In Unistar Corp. v. Child, 415 So. 2d 733 (Fla. 3d DCA 1982), Florida’s Third District Court of Appeal analyzed a business’s customer list to determine whether it qualified as a trade secret. A former employer who was in the business of selling investment grade diamonds and gemstones to their customers through “financial planners,” sought a preliminary injunction to prevent former employees from contacting and selling to its customers. The employer alleged their customer list was a trade secret. The former employees contended, inter alia, that the employer is not entitled to a preliminary injunction because the customer list does not qualify as a trade secret since it was available to the public. The trial court denied the employer’s injunctive relief. The employer appealed.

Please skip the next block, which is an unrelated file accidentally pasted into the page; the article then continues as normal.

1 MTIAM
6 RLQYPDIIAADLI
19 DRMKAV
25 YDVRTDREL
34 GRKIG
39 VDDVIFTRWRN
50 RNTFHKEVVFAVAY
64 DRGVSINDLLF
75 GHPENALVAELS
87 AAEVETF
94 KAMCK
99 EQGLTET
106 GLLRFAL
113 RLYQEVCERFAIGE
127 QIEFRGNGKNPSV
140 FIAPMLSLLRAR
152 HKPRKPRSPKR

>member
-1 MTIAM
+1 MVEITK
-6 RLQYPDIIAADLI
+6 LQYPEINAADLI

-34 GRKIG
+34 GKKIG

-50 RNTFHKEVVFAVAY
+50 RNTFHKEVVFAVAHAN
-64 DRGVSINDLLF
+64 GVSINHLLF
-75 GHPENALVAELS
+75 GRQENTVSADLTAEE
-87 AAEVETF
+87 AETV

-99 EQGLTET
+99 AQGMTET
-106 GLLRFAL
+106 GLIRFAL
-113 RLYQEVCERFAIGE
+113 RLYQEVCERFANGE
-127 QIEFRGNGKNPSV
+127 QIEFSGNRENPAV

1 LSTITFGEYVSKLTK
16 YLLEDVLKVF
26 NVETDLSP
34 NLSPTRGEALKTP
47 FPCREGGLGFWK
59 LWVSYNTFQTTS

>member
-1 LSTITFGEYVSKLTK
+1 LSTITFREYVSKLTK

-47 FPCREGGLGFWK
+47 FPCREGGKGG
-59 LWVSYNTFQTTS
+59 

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During discovery opposing parties request the production of relevant evidence and documents to encourage fair judicial proceedings and case settlements. Although the rules of both state and federal civil procedure are broad enough to encompass most discovery requests, not everything that a party requests is discoverable. There are certain objections and privileges that exist to protect against intrusive discovery requests. A key example of this is the trade secret privilege, which enables a party to refuse production during discovery because the evidence being sought is allegedly a trade secret. Peter Mavrick is a Fort Lauderdale trade secret litigation lawyer who has extensive experience dealing with discovery issues and disputes, including the trade secret privilege.